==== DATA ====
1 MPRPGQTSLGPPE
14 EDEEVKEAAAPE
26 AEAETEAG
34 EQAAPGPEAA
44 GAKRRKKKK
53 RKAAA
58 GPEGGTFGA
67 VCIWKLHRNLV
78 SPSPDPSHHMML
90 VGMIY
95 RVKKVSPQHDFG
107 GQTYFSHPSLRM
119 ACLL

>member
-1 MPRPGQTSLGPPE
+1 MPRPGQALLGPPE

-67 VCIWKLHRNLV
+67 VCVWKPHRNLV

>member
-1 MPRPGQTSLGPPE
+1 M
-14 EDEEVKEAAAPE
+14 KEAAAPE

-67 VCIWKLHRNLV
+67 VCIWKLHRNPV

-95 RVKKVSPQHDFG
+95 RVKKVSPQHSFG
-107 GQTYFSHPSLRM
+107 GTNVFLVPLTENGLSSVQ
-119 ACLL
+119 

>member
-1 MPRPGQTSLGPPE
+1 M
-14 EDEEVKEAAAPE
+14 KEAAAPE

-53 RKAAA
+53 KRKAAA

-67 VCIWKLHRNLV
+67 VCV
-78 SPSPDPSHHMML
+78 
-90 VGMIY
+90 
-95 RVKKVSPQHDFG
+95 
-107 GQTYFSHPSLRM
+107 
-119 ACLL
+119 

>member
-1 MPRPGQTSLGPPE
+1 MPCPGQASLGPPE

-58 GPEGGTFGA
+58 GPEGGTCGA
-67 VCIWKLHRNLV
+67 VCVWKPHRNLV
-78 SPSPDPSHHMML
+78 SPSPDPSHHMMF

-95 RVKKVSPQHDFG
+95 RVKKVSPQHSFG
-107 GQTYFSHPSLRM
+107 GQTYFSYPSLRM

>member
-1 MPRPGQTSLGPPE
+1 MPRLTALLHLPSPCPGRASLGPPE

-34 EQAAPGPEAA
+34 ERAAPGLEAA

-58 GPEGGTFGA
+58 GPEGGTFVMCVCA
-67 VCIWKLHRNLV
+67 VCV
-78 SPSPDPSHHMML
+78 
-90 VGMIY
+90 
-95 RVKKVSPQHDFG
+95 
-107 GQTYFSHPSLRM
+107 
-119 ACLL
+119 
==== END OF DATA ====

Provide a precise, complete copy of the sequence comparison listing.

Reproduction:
1 MPRPGQTSLGPPE
14 EDEEVKEAAAPE
26 AEAETEAG
34 EQAAPGPEAA
44 GAKRRKKKK
53 RKAAA
58 GPEGGTFGA
67 VCIWKLHRNLV
78 SPSPDPSHHMML
90 VGMIY
95 RVKKVSPQHDFG
107 GQTYFSHPSLRM
119 ACLL

>member
-1 MPRPGQTSLGPPE
+1 MPRPGQALLGPPE

-67 VCIWKLHRNLV
+67 VCVWKPHRNLV

>member
-1 MPRPGQTSLGPPE
+1 M
-14 EDEEVKEAAAPE
+14 KEAAAPE

-67 VCIWKLHRNLV
+67 VCIWKLHRNPV

-95 RVKKVSPQHDFG
+95 RVKKVSPQHSFG
-107 GQTYFSHPSLRM
+107 GTNVFLVPLTENGLSSVQ
-119 ACLL
+119 

>member
-1 MPRPGQTSLGPPE
+1 M
-14 EDEEVKEAAAPE
+14 KEAAAPE

-53 RKAAA
+53 KRKAAA

-67 VCIWKLHRNLV
+67 VCV
-78 SPSPDPSHHMML
+78 
-90 VGMIY
+90 
-95 RVKKVSPQHDFG
+95 
-107 GQTYFSHPSLRM
+107 
-119 ACLL
+119 

>member
-1 MPRPGQTSLGPPE
+1 MPCPGQASLGPPE

-58 GPEGGTFGA
+58 GPEGGTCGA
-67 VCIWKLHRNLV
+67 VCVWKPHRNLV
-78 SPSPDPSHHMML
+78 SPSPDPSHHMMF

-95 RVKKVSPQHDFG
+95 RVKKVSPQHSFG
-107 GQTYFSHPSLRM
+107 GQTYFSYPSLRM

>member
-1 MPRPGQTSLGPPE
+1 MPRLTALLHLPSPCPGRASLGPPE

-34 EQAAPGPEAA
+34 ERAAPGLEAA

-58 GPEGGTFGA
+58 GPEGGTFVMCVCA
-67 VCIWKLHRNLV
+67 VCV
-78 SPSPDPSHHMML
+78 
-90 VGMIY
+90 
-95 RVKKVSPQHDFG
+95 
-107 GQTYFSHPSLRM
+107 
-119 ACLL
+119 